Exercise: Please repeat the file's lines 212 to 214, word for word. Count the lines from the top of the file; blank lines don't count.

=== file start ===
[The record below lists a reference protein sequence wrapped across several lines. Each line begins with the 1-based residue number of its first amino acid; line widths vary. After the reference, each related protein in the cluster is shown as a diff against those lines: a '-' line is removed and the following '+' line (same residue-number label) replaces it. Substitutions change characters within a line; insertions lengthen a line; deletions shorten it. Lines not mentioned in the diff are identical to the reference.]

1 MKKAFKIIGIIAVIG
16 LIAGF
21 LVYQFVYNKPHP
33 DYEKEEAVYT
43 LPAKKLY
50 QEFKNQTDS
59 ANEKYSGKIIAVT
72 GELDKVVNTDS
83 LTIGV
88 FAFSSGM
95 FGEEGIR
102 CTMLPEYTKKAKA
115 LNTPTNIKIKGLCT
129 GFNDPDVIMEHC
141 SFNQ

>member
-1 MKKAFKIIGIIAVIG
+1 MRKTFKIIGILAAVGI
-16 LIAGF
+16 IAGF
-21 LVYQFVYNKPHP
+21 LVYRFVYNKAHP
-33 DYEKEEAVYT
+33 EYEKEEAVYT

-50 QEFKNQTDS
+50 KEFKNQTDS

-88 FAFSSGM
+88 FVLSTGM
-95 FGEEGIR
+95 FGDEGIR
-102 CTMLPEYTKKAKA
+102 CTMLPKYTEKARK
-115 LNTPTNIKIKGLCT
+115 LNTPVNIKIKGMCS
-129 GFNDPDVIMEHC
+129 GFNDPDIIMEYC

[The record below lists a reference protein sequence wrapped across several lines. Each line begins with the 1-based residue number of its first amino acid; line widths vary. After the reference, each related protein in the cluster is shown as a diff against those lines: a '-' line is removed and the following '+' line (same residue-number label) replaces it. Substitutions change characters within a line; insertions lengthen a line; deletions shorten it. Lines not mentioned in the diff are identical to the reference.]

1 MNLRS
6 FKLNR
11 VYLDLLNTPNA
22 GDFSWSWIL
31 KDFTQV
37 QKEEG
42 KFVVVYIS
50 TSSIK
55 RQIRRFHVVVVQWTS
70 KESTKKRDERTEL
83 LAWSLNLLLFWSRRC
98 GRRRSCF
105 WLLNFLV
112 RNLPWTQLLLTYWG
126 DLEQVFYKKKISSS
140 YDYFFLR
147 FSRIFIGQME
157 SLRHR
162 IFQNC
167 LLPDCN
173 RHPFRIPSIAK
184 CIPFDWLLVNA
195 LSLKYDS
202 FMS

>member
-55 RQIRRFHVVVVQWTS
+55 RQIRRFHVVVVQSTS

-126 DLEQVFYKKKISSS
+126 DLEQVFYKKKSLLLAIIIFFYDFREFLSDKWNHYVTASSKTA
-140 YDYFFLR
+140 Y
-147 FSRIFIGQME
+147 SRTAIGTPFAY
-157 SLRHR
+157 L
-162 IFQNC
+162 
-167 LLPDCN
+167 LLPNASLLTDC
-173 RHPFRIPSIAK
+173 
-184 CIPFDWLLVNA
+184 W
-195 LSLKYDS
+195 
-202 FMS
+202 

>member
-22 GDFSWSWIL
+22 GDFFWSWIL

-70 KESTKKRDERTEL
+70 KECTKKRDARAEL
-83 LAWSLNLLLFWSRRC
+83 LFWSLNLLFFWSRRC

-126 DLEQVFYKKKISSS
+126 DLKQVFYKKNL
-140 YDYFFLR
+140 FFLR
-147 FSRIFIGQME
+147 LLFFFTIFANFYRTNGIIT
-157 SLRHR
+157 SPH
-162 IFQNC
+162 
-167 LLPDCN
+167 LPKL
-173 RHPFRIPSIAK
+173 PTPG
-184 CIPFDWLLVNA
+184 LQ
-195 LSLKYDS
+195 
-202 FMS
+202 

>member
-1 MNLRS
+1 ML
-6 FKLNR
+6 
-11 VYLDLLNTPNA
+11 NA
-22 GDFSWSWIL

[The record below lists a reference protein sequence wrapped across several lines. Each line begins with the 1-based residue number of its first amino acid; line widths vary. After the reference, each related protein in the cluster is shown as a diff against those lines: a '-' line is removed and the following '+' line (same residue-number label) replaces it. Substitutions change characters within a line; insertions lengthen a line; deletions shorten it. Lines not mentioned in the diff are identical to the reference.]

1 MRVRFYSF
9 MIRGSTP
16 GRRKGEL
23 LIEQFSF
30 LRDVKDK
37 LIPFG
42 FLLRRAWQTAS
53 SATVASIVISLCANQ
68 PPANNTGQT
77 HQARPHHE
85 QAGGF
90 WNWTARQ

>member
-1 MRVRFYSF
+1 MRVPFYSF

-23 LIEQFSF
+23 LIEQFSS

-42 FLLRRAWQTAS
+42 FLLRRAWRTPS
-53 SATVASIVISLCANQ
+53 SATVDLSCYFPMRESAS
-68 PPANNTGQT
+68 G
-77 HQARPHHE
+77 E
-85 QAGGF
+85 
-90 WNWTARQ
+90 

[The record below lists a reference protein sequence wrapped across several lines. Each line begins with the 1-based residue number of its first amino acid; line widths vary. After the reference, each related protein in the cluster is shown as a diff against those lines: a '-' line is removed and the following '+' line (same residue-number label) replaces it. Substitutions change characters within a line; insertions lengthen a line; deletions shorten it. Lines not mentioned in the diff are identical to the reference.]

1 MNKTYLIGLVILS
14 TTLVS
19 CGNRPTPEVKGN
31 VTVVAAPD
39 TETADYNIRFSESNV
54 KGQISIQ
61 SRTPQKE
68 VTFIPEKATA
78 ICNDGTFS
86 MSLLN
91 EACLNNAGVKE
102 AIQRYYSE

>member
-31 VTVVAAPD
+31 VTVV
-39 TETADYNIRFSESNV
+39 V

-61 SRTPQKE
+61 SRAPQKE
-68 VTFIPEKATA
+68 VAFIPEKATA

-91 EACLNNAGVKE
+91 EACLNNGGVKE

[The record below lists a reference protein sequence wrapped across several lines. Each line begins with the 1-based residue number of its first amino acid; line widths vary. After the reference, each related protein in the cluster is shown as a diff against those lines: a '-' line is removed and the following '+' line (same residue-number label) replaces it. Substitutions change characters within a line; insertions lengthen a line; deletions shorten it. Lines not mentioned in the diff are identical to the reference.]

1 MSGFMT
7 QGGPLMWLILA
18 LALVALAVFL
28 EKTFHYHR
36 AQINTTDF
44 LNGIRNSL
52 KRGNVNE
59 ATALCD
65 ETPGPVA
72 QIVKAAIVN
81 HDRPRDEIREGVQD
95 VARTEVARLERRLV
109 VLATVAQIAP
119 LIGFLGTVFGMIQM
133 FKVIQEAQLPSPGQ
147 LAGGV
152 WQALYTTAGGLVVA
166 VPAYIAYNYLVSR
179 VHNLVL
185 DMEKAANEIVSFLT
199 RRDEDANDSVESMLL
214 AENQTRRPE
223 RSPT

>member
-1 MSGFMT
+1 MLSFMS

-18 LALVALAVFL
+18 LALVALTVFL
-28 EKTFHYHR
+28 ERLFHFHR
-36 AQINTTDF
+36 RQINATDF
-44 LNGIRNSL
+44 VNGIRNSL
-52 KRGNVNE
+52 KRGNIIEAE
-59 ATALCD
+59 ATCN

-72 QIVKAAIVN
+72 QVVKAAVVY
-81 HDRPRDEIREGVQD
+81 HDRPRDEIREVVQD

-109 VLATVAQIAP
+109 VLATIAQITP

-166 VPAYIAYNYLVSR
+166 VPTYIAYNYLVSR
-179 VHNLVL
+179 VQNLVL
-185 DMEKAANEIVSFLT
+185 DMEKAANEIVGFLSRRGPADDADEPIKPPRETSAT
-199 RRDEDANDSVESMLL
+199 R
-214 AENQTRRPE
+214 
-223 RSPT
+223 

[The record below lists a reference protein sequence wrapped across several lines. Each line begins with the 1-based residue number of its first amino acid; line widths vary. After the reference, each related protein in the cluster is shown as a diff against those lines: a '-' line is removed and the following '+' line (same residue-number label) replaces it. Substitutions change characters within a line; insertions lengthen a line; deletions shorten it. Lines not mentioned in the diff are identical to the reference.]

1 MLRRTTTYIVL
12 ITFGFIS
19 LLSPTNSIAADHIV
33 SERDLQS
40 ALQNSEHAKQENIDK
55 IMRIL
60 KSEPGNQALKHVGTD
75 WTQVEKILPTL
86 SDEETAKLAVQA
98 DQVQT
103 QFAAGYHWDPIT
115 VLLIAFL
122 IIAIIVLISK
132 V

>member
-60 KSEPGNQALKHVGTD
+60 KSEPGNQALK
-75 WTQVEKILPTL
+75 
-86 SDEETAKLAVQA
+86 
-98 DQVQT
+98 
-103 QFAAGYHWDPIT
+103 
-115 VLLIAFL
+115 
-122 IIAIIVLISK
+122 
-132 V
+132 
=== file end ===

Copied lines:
-59 ATALCD
+59 ATCN

-72 QIVKAAIVN